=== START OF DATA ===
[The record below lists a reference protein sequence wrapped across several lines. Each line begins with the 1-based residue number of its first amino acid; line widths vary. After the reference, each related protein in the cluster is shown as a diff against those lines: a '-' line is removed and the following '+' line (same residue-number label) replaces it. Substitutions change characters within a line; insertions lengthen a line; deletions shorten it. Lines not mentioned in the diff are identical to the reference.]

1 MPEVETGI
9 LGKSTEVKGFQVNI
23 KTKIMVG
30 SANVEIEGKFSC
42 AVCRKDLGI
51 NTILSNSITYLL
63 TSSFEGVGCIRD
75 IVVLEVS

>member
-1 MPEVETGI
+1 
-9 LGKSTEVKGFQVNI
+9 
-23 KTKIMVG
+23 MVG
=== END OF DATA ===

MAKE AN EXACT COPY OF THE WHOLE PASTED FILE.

[The record below lists a reference protein sequence wrapped across several lines. Each line begins with the 1-based residue number of its first amino acid; line widths vary. After the reference, each related protein in the cluster is shown as a diff against those lines: a '-' line is removed and the following '+' line (same residue-number label) replaces it. Substitutions change characters within a line; insertions lengthen a line; deletions shorten it. Lines not mentioned in the diff are identical to the reference.]

1 MPEVETGI
9 LGKSTEVKGFQVNI
23 KTKIMVG
30 SANVEIEGKFSC
42 AVCRKDLGI
51 NTILSNSITYLL
63 TSSFEGVGCIRD
75 IVVLEVS

>member
-1 MPEVETGI
+1 
-9 LGKSTEVKGFQVNI
+9 
-23 KTKIMVG
+23 MVG